(Lyle Manley, Sweetgrass Books, 2014 [ vol.1] and 2016 [vol.2];
Between them, the two volumes of Lyle Manley’s memoir, Adventures of a Montana Misfit and More Adventures of a Montana Misfit, run to nearly a thousand pages. Subtitled “Coming of Age in the 1950s and 60s,” Manley’s books detail with good humor and hard-earned wisdom the experience of moving through the awkward teenage years into adulthood in various parts of Montana.
The entire enterprise is consummately charming, from the black-cover blurb from the author’s mother (“Please buy this book. I’m pretty sure he needs the money.”) to the self-deprecating humor artfully sustained throughout the book.
Manley’s experiences will speak to anyone who grew up in the 1950s and 60s. He thoroughly documents his memories and impressions of life in those decades as seen through the eyes of an intelligent, if slightly awkward, young man.
When Manley was 8 years old, his father uprooted the family from the Edenic paradise of southern California and relocated to Pony, Mont. Eventually, the Manley clan settled for a time in Bozeman then moved to Great Falls, where Lyle graduated from Great Falls High in 1968.
Coming of Age
Manley came of age during this migratory transition. He seems to have kept extremely detailed notes of his life in those years. You would be hard pressed to find a more thorough reminiscence of a Montana upbringing than this book. It teems in descriptive detail of what life was like in those years as seen (and felt) by a child transitioning to teenager.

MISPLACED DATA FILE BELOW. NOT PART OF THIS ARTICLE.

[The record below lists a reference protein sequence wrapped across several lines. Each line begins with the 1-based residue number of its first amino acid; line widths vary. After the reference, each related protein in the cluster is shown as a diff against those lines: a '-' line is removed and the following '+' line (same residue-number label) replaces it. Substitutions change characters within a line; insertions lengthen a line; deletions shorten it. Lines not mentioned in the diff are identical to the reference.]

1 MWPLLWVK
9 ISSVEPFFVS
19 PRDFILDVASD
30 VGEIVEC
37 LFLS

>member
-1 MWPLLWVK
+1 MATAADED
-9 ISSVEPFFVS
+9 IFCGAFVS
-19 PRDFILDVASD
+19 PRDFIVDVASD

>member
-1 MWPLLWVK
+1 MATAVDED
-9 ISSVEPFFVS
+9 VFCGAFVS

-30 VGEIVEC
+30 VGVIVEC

Much of what Manley reflects on are experiences most readers will relate to. Take, for example, this moving memory he shares of being 9 years old and spending time with his grandfather:
“As I stayed longer that summer at my grandparents’ house, and as I heard the stories, I began to believe that Grandfather was thinking of his youth and young manhood. Perhaps he was thinking of this family that annoyed and delighted him in turn. This place was, maybe, his own, sunny, sage-scented vale with the small creek rushing along its cobbled bed and the old buildings perched on the hillsides and the evergreen trees crowding down and the dusty smell.”
Vivid Recollections of Montana
The book contains many such vivid recollections, described in such compelling detail. Manley succeeds in making the reader understand both his own life and the experience of Montana in these years. Part of the success depends on Manley’s refusal to approach himself and his biography with the overwrought self-importance that marks so many memoirs of the West.
He pokes fun of himself and his strange, but commonplace, family at every turn, as willing to catalogue his most embarrassing moments as he is his personal triumphs in love and letters.
Manley envisioned himself as a poet at a young age, noting in his characteristic style. For example, he has a realization on the kindergarten playground “that all really good poetry contained at least one brief allusion to the Isle of Nantucket—or a male inhabitant thereof—or, perhaps to some of the more obscure tenets of Confucianism.”
Readers will be grateful that, in spite of an intervening career in law and raising a family of his own, Manley returned to his roots and writing talent to deliver this singular biography to Montana letters.